Thankful and Blessed

By Rhonda Woods

Hello everyone!

Cooler weather is moving in and Thanksgiving is a few days away.  Our family celebrates this gathering a little differently than most do.  Thanksgiving is generally held a week earlier, at my home or my sister’s. Somewhere to host the crowd. Most of the family travel to their extended families on Turkey Day or spend the long weekend camping.  This year, we celebrated even earlier, on Sunday, November 4 for both Thanksgiving and to honor my mama’s birthday.  All the counter tops in my kitchen were full of traditional and favorite dishes brought by the “designated” family members.  The birthday girl had requested a 6-Layer Coconut Raspberry Cake, which was topped by a large number of candles!  The Happy Birthday song was sung by close to thirty relatives and three of her great-granddaughters sitting on “Granny’s” lap anxiously awaiting the end of the song.  This is followed by the children plucking the candles from the cake to suck the frosting off the bottom of each one!  What a sight!  As I looked around the room, I could not help but be amazed at the growth of our family.  I joke and say, I was the one that started the whole mess, as the firstborn. Mama is pictured here with my children who are the parents of her five great grandchildren.  As her health deteriorates, it was important to celebrate her birthday with many of her favorite foods, laughter and lots of love.

The memories of my sweet husband and other family members who were not there with us brought back the “rain”.  The sting of reality. For a brief time, all was good as I buzzed around doing what I do best, cooking in my kitchen, my comfort zone.  Dressing, Herb Turkey Breasts, Southern Seasoned Butter Beans  Pistachio Salad, Butterscotch Haystacks, Sweet Tea, Cranberry Sauce and the birthday cake were my contributions to the feast.

My Mother-in-law and my Sweet HusbandSo, I am adding my often-requested Dressing, also called Stuffing, recipe which was adapted from my mother-in-law’s recipe (pictured with my husband).  I am also adding some casserole favorites that I hope you will enjoy on your Thanksgiving table… or counter tops, as is tradition in our family. Some people ask what is the difference between Dressing and Stuffing.  Well, Dressing is baked in a pan and Stuffing is cooked inside the turkey as it bakes.  I could just hear my sweet husband asking about leftovers as we would get ready to “make a plate” to reheat for supper.

May God bless you and your family as He has blessed ours,

Chef Woods

 

Thanksgiving Recipes

Classic Green Bean Casserole

Corn Casserole

Macaroni and cheese with crumb topping

Pineapple Casserole

Praline Sweet Potato Casserole

Stuffing

 

Fall Soup Recipes

By Rhonda Woods

20181020_162851My “rain” has ceased for a while and I am glad!  I was blessed to spend some time with my three oldest granddaughters this past weekend, ages 5, 4, and 2.  Car seats were 3-wide in the back seat of the pick-up truck and we were 4-wide in the king-sized bed.  Too funny!  I am amazed at the things they say and the knowledge they have gained in the short period of time they have been in this crazy world.  I was especially blessed to spend time with the 2 year-old (pictured enjoying a “kiki”).  20181020_185908Due to my sweet husband’s illness, we missed spending time with her most of those 2 years.  With the grace of God, I will not let those sweet moments slip by again with any of my “little blessings”.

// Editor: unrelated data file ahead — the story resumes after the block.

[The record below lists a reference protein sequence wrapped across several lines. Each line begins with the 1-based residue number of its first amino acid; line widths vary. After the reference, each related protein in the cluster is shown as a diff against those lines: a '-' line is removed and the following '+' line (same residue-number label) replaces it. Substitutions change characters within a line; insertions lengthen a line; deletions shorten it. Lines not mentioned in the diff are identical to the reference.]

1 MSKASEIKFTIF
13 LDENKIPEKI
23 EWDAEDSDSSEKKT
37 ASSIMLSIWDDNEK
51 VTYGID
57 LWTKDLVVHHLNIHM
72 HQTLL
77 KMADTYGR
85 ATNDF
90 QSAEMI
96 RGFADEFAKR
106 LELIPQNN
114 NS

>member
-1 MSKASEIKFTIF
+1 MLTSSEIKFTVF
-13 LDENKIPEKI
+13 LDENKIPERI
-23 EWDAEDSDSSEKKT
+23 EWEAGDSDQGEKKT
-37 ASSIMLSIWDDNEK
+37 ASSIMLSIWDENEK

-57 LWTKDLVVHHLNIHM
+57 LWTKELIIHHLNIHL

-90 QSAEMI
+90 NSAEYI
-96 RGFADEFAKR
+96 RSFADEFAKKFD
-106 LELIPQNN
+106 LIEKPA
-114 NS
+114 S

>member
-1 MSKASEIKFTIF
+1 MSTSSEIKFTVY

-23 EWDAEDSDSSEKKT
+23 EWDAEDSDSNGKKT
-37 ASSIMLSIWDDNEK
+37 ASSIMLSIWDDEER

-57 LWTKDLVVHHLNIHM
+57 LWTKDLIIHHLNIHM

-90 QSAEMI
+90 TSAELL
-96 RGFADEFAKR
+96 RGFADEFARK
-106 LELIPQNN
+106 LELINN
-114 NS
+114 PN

So, how about this cooler weather….it finally feels like Fall!  This time of the year, my first year students are studying Stocks, Soups and Sauces, which means “SOUP WEEK”!!!!  This is a coveted week by our faculty/staff as we make a variety of soups and chowders with cups of these favorites sold by the bagful!

FB_IMG_1540412222774My sweet husband’s favorites were the Ham and Potato Chowder and the Taco Soup/Chili.  He made his “hunting club” version of the Taco Chili using ground venison.  It was always a huge hit for the hunters and my grandson (pictured with his Pop and big gobbler) and served with some cast iron skillet corn bread at the end of a long hunting day.  No matter which you choose, soups and chowders are comfort foods for everyone.

The trick to quick soup-making is the French term “Mise en place” which means to put in place or to have all of your pre-preparations done, such as peeling, dicing and measuring before you begin to prepare the soup.  This is time-saving and helps prevent mistakes.  Think of it as a Food Network or Cooking Channel food show.  The chef or personality has everything prepared or measured and ready to cook for their show laid out just within reach.

May God bless you and your family as He has blessed ours.

Chef Woods

Soup Recipes

Chicken Corn Chowder

Creamy Pumpkin Soup

Ham & potato chowder

Minestrone Soup

Split Pea Soup.

Taco Soup

White Chicken Chili

Pie, oh My!

By Rhonda Woods

By the time you read this blog, it will have been nine months since my sweet husband was totally healed by our Lord and Savior, Jesus Christ.  January 4 was the day everything in my life changed.  As I write this blog, I struggle every day to accept he is not coming back.  These are the days of “rain” as is the code for “I feel like I am falling apart”.  I have sorrowfully and shamefully questioned God, His plans and my decision to return to teaching so soon.   I guess this is a natural part of the grieving process. It is hard to see even a glimpse of light at the end of the tunnel, much less search for my purpose or happiness in my future.  My family, church family and friends are amazing support, but even they cannot fix the hole in my heart and the emptiness  I feel having lost my best friend soulmate of nearly 40 years.

Bent on my quest to update the house he built has, at times, taken its toll on my nerves and my OCD for cleaning any and all dust created.  My awesome contractor, Jonathan, who has become one of my sons, tolerates my constant cleaning.  The updating is beautiful and I know my sweet husband would be pleased with my decisions.  So, I ramble around this big house meant for a family of four or more with our two dogs, who look at me with questioning eyes as they miss him, too.

Anniversary Cruise and Desserts

So let me reflect on happier times when he enjoyed anything I cooked or baked!

Peanut Butter Pie

Peanut Butter Pie